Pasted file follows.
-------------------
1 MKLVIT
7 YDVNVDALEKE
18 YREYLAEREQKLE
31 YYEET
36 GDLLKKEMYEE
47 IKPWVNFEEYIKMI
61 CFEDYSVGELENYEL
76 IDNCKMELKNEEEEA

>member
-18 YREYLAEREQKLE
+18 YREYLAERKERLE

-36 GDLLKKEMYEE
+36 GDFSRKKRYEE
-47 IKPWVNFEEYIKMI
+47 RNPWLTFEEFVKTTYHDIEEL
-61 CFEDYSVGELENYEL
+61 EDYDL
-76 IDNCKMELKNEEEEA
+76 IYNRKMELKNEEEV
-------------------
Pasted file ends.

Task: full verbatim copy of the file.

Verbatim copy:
1 MKLVIT
7 YDVNVDALEKE
18 YREYLAEREQKLE
31 YYEET
36 GDLLKKEMYEE
47 IKPWVNFEEYIKMI
61 CFEDYSVGELENYEL
76 IDNCKMELKNEEEEA

>member
-18 YREYLAEREQKLE
+18 YREYLAERKERLE

-36 GDLLKKEMYEE
+36 GDFSRKKRYEE
-47 IKPWVNFEEYIKMI
+47 RNPWLTFEEFVKTTYHDIEEL
-61 CFEDYSVGELENYEL
+61 EDYDL
-76 IDNCKMELKNEEEEA
+76 IYNRKMELKNEEEV